Equity market valuations are currently somewhat stretched, especially from a near term perspective as the markets are forward looking and are running faster than the economic recovery. The key factors to watch out for equity markets going forward are evolving Covid-19 trajectory, the speed and coverage of vaccination drive, corporate earning growth, goverment policy measures and pace of implementation of Govt. reforms measures to revive economy.

We believe that corporate profitability growth should gradually improve due to tighter working capital management, cost control and reduction in interest rate liability. However, the surge in Covid-19 infections, new mutants, subnormal monsoon, higher crude oil and non-oil commodity prices and global financial market volatility have downside risks to the growth.

Overall, we are positive about Indian equity markets from a 3-5 years' perspective. However, in our view, from a valuation and sentiment standpoint the investors need to be a bit cautious in near term considering current rich valuations. Given the sharp run up in recent months, volatility can be expected going ahead.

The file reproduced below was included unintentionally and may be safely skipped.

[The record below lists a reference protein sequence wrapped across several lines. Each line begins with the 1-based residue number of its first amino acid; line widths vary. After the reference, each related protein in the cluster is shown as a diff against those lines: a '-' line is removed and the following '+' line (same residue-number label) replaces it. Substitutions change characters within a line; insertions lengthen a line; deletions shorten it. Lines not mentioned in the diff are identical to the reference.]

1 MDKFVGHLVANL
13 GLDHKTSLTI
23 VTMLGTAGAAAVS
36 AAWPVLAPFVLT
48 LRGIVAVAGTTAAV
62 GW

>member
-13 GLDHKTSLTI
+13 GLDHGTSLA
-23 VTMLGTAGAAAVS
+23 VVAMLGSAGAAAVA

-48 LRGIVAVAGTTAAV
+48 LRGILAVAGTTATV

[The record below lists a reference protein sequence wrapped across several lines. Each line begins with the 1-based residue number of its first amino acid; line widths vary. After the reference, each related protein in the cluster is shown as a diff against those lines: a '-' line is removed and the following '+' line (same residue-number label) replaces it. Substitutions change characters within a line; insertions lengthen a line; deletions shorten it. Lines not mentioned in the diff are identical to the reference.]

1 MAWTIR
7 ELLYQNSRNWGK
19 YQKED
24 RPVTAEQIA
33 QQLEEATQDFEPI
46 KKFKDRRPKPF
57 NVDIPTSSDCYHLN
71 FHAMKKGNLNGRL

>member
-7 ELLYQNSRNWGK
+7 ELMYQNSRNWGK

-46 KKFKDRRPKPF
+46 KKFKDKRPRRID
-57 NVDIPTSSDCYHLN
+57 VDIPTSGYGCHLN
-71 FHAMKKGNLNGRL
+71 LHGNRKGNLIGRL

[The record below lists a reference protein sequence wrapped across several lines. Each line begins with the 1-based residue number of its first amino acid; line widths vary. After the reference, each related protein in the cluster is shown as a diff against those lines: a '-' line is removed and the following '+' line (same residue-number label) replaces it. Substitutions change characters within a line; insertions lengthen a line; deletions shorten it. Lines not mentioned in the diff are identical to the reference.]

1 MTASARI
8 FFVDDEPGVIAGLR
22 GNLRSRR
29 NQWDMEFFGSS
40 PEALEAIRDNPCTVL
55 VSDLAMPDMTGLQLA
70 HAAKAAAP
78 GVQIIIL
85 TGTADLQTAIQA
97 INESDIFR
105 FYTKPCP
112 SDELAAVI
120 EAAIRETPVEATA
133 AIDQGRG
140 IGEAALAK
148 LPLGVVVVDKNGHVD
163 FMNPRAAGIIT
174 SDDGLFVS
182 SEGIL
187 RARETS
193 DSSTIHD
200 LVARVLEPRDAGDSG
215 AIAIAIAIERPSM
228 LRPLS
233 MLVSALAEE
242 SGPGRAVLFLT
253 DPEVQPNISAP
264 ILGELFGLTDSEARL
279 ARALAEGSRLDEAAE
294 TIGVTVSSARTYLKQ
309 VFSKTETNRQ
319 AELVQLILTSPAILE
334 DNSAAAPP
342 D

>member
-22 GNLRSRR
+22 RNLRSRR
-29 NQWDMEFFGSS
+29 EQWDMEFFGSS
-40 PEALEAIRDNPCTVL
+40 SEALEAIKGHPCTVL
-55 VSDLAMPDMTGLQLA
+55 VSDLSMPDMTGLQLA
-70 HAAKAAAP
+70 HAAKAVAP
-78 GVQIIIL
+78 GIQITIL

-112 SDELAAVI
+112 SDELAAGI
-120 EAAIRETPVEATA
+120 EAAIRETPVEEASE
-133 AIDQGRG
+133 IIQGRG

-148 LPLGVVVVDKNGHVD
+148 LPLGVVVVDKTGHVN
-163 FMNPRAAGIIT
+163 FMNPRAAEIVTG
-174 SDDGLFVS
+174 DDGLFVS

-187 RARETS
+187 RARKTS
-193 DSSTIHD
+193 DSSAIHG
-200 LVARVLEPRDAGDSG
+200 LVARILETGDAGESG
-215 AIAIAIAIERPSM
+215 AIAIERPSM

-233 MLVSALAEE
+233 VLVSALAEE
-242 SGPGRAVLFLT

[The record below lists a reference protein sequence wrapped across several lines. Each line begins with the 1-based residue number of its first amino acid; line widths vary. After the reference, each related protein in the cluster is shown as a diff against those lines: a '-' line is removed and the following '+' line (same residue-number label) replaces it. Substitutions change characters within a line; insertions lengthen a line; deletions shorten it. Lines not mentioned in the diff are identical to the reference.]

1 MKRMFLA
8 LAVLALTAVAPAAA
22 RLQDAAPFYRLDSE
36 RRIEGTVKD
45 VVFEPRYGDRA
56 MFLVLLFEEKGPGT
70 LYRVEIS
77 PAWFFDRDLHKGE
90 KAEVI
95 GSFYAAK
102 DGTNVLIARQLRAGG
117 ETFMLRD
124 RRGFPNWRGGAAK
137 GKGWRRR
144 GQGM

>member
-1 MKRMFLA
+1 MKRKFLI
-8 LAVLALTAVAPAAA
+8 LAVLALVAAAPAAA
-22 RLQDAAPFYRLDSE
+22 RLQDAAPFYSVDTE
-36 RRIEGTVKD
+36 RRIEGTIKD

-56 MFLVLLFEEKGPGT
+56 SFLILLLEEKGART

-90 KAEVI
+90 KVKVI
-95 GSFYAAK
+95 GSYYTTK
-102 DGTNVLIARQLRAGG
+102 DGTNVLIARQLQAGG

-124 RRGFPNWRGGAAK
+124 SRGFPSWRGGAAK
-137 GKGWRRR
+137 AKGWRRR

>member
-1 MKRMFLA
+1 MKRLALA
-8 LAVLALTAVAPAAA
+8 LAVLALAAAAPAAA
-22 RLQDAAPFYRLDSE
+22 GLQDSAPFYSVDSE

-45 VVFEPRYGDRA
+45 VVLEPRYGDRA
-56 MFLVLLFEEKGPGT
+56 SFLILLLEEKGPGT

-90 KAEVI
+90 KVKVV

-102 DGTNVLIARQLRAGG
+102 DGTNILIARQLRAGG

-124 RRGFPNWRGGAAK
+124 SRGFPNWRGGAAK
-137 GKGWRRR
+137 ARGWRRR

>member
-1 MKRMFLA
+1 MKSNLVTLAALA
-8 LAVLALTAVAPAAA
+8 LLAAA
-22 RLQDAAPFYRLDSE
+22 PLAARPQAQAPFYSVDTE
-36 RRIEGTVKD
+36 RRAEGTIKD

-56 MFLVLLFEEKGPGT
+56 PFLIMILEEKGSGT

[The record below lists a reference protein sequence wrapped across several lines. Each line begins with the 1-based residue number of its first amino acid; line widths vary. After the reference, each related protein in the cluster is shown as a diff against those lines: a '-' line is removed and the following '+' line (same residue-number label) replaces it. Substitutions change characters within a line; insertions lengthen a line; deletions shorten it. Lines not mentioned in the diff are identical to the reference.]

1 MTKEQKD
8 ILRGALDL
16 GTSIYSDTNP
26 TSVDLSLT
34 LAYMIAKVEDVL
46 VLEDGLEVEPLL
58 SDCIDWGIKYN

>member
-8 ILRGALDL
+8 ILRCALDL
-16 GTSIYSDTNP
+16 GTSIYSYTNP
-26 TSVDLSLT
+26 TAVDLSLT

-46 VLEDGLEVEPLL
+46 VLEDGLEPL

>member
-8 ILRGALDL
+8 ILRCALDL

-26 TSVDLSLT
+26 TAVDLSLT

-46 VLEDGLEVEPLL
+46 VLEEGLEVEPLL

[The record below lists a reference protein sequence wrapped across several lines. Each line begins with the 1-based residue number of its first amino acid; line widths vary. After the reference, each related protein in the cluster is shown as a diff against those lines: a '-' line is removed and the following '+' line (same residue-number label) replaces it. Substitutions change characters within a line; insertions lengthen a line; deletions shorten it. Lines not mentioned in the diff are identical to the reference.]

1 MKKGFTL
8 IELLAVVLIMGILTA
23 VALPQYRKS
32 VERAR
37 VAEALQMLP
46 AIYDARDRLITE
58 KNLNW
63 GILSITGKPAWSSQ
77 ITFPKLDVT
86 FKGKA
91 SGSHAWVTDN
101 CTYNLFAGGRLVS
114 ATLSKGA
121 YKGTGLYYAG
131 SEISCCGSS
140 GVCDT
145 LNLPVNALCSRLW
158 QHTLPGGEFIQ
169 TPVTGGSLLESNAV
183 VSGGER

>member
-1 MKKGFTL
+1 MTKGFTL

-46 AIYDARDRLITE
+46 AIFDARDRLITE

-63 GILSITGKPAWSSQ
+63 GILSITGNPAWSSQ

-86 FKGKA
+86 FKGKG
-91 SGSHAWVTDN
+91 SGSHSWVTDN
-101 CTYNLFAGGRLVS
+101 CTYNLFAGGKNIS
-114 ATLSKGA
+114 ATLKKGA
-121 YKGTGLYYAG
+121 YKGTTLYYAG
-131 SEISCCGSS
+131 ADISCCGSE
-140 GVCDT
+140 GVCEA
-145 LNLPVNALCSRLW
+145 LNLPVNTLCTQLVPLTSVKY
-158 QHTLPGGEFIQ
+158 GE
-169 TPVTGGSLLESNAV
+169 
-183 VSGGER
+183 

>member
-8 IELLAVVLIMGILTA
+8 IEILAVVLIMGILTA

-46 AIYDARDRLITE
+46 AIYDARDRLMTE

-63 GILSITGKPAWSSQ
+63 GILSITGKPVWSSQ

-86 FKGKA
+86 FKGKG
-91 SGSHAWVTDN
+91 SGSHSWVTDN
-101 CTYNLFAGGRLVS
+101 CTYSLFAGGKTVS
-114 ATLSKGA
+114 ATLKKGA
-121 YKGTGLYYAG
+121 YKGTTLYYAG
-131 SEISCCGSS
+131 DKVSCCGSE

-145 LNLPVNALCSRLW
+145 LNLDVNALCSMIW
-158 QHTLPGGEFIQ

If you are investing for certain financial goals, you should continue to invest in a staggered manner, regardless of market levels. Sticking to your asset allocations and following a disciplined investment process are the key to reach your financial goals.

Cover Story -

Leaving behind the fundamentals of Macro-Economics, the Indian equity market is touching unseen heights even when the nation's GDP shrank by 7.9% (as per world bank national accounts data) in the financial year 2021 recording its worst-ever performance in the last seven decades. At the end of FY 2021, the market capital of listed companies of India stood at INR 226.5 Trillion which is double of last March. These two figures have resulted in the nation recording its highest Market Capital to GDP Ratio of 104% since December 2007.